Millennium Post

Communists caught in time warp

As the confessions of a small-time Marxist apparatchik that his party had no compunctions about killing political opponents have shown, the blood-thirsty nature of ideologies dating back to an earlier, feudal age has continued to take its deadly toll in the modern world.

It isn't the communists alone who exhibit this cruel, sanguinary trait. Fascists and jehadis, too, look upon the assassinations of adversaries, either of individuals or on a mass scale, as a legitimate exercise. The warped religiosity which drives the Islamic zealots today also guided the Christians associated with the Inquisition in medieval Europe.

What is common in these murderous onslaughts - Hitler's annihilation of Jews, Stalin's purges, the jehadi targeting of infidels - is the insane bloodlust which drives the perpetrators. The primitiveness of the mindset is obvious. It is reminiscent of a dark period of history when each man was on his own and no one outside the clan could be trusted.

But, in today's world, this paranoia is reflected in a doctrinal singling out of communities for extermination. If the racial element is paramount for fascists - the Chosen People vs the aliens - then arbitrarily identified and seemingly watertight social groups are regarded by communists as 'mutually antagonistic', to quote Mao Zedong.

The two groups which are supposedly inveterate enemies, according to the communists, are the bourgeoisie and the proletariat or, in common parlance, the rich and the poor. The possibility that the two may not be totally exclusive entities because the rich can become poor and vice versa is ignored by the Marxists lest it should complicate the simplicity of their theory.

Instead, what they emphasise is their enmity resulting in a fight to the finish where one group - the proletariat, because 'history' is supposed to be on their side - obliterates the bourgeoisie.

So much for theory, weird as it is. But what it entails in practice is the kind of killings of political rivals mentioned by the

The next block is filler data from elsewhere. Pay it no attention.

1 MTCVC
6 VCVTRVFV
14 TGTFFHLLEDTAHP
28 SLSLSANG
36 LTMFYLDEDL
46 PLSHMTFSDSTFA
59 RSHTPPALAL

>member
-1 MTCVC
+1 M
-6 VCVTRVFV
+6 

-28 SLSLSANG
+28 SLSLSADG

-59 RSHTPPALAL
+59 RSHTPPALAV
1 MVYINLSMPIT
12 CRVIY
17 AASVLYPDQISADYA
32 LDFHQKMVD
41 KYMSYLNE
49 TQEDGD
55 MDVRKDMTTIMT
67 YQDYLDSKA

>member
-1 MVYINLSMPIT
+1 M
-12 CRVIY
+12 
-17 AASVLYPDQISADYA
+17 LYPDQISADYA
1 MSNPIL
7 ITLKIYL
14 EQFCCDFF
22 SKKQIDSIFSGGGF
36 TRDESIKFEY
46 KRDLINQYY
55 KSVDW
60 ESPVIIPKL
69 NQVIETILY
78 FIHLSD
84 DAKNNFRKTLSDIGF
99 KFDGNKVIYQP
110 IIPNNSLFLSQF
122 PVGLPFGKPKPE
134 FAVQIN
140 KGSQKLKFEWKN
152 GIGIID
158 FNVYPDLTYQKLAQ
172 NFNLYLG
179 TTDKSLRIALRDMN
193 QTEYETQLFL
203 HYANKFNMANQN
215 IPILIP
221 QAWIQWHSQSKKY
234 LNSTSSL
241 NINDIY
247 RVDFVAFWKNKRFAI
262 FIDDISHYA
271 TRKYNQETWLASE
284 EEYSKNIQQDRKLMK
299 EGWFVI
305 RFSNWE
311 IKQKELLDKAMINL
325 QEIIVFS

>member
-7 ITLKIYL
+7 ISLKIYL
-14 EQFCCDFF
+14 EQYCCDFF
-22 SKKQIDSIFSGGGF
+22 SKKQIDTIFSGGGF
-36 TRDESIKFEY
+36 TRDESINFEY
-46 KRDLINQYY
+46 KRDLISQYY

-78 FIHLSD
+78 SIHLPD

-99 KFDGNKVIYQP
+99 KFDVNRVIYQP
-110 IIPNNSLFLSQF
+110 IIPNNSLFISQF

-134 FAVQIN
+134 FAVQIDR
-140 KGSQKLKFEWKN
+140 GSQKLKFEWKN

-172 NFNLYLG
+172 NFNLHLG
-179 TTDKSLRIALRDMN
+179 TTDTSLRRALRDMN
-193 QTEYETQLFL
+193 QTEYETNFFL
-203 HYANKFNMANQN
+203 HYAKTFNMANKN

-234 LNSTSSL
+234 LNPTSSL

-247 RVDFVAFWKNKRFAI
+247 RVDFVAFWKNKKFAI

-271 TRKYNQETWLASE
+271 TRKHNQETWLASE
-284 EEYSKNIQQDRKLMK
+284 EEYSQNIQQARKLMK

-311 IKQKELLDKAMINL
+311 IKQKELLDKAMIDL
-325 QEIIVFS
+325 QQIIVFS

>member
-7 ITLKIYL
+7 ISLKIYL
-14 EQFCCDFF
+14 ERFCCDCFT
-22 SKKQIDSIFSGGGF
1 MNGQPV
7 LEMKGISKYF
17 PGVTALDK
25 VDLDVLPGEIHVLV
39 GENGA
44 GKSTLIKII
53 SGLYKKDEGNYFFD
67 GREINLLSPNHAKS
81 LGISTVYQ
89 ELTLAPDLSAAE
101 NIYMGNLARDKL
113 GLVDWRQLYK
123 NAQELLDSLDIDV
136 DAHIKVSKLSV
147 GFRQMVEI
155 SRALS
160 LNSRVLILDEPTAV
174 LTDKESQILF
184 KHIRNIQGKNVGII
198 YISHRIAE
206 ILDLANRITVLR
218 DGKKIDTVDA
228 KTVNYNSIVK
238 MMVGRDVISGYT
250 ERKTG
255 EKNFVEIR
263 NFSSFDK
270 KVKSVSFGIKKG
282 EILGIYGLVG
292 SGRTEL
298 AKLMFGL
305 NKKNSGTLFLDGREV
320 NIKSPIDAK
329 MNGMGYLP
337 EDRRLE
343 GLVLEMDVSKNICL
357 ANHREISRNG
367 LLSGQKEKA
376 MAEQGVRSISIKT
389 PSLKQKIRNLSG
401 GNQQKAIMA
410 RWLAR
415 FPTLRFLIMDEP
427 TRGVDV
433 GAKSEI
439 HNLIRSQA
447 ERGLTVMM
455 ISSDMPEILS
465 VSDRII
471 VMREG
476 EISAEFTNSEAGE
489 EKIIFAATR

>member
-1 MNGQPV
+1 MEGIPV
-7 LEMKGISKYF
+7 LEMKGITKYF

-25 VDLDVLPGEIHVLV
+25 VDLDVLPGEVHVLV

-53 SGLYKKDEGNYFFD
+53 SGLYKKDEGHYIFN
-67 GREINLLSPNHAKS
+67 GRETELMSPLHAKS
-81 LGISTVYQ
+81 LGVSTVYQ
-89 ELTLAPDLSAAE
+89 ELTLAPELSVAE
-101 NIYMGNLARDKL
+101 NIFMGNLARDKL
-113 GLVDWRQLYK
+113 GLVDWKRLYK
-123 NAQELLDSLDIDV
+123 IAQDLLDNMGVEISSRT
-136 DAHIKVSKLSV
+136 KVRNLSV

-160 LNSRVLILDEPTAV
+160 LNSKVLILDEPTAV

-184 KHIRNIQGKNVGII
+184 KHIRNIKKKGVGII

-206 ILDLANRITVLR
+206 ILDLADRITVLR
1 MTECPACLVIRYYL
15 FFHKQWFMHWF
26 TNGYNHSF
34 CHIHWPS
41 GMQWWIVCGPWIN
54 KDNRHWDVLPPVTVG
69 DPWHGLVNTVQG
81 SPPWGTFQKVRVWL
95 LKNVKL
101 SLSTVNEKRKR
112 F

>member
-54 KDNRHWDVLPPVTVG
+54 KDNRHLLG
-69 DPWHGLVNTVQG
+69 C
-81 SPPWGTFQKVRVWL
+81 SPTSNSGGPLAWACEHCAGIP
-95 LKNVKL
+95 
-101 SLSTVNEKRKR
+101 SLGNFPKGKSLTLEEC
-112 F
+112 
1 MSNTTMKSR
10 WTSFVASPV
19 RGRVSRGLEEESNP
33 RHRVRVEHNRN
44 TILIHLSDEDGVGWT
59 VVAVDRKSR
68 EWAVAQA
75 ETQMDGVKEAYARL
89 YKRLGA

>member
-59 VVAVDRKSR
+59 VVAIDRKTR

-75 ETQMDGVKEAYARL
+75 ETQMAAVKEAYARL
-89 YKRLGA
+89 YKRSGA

, M M Mani of the Communist Party of India-Marxist (CPI-M). Apparently brainwashed by his mentors about the doctrinal purity of their 'scientific socialism', this party hack, who was virtually unknown outside his native Idukki district in Kerala, has now acquired nationwide notoriety by boasting of the killings.

It wasn't the rich who were killed but mainly the members of the same social segment, the middle class, to which Mani himself belonged. However, he can be said to have followed the dictum of Charu Mazumdar, who left the CPI-M in 1969 to form the CPI-Marxist-Leninist (CPI-ML) - also known as Naxalites and Maoists - that a communist cannot be recognised as one unless he reddens his hands with the blood of his class enemies.

The roots of this chilling philosophy lie in the late 19th century and early 20th century Russia where Czarist autocracy left no alternative to liberals but to adopt a conspiratorial path to overthrow the monarchy through violent uprisings and assassinations. The reason why the savagery has continued is that even after the Czar was overthrown and killed along with his family, the country's new communist rulers proved to be no less dictatorial and blood-thirsty.

Since this has been true both in Russia and China, communism has been unable develop the democratic traditions of tolerance and respect for divergent views, which constitute the essence of a multi-party system. Since the communists are caught in the time warp of a authoritarian age, they continue to live in a secretive world where survival depends on eliminating enemies.

What is strange, however, is that these clandestine habits have persisted in a democratic society. While the murderous activities of the Maoists and the jehadis are understandable because they operate outside the system, for the CPI-M to indulge in them is weird since it is a legitimate party functioning within the parameters of a parliamentary democracy. Yet, it is not only in Kerala where it is facing prosecution over murder charges, in West Bengal, too, another former stronghold of the Marxists, skeletons are being unearthed of those who were killed when the CPI-M was in power.

Political assassinations in modern India can be said to have started with the targeting of colonial rulers by revolutionaries who were called anarchists by the British. The country has also seen two prime ministers die at the hands of subversives. Insurgencies in Kashmir, the northeast and for about a decade in Punjab claimed the lives of thousands of innocent people as well as of policemen and politicians. It is also undeniable that no political party can claim that its hands are clean since all of them harbour anti-social elements.

But, except in the case of the insurgents, it isn't ideology which motivates the killers. If what the CPI-M factotum has said is true, then it is one of the few parties to have indulged in such horrific deeds.
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